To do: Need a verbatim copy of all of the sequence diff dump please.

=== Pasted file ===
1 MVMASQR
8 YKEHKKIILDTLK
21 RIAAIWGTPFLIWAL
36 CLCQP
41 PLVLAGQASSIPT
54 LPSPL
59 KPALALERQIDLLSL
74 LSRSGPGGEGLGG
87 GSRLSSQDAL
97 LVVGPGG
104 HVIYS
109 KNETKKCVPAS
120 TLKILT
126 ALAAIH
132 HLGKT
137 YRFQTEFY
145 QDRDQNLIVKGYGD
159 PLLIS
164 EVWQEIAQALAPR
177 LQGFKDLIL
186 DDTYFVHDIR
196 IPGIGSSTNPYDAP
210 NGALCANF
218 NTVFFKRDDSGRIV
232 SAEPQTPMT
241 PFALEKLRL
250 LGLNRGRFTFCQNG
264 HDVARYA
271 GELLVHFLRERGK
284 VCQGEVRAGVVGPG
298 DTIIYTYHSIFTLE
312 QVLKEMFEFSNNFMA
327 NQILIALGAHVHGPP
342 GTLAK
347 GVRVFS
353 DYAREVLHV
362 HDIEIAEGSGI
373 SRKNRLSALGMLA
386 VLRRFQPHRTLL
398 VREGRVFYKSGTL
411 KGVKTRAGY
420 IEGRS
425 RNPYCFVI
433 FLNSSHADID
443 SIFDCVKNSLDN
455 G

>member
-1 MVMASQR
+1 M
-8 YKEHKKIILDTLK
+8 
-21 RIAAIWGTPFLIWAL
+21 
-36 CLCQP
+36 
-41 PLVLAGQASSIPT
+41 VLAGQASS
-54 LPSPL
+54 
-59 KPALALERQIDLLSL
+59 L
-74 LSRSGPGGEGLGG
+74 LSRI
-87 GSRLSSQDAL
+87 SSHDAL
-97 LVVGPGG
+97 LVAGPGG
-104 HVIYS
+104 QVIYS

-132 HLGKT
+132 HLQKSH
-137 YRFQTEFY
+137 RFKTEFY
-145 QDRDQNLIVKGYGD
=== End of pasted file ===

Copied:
1 MVMASQR
8 YKEHKKIILDTLK
21 RIAAIWGTPFLIWAL
36 CLCQP
41 PLVLAGQASSIPT
54 LPSPL
59 KPALALERQIDLLSL
74 LSRSGPGGEGLGG
87 GSRLSSQDAL
97 LVVGPGG
104 HVIYS
109 KNETKKCVPAS
120 TLKILT
126 ALAAIH
132 HLGKT
137 YRFQTEFY
145 QDRDQNLIVKGYGD
159 PLLIS
164 EVWQEIAQALAPR
177 LQGFKDLIL
186 DDTYFVHDIR
196 IPGIGSSTNPYDAP
210 NGALCANF
218 NTVFFKRDDSGRIV
232 SAEPQTPMT
241 PFALEKLRL
250 LGLNRGRFTFCQNG
264 HDVARYA
271 GELLVHFLRERGK
284 VCQGEVRAGVVGPG
298 DTIIYTYHSIFTLE
312 QVLKEMFEFSNNFMA
327 NQILIALGAHVHGPP
342 GTLAK
347 GVRVFS
353 DYAREVLHV
362 HDIEIAEGSGI
373 SRKNRLSALGMLA
386 VLRRFQPHRTLL
398 VREGRVFYKSGTL
411 KGVKTRAGY
420 IEGRS
425 RNPYCFVI
433 FLNSSHADID
443 SIFDCVKNSLDN
455 G

>member
-1 MVMASQR
+1 M
-8 YKEHKKIILDTLK
+8 
-21 RIAAIWGTPFLIWAL
+21 
-36 CLCQP
+36 
-41 PLVLAGQASSIPT
+41 VLAGQASS
-54 LPSPL
+54 
-59 KPALALERQIDLLSL
+59 L
-74 LSRSGPGGEGLGG
+74 LSRI
-87 GSRLSSQDAL
+87 SSHDAL
-97 LVVGPGG
+97 LVAGPGG
-104 HVIYS
+104 QVIYS

-132 HLGKT
+132 HLQKSH
-137 YRFQTEFY
+137 RFKTEFY
-145 QDRDQNLIVKGYGD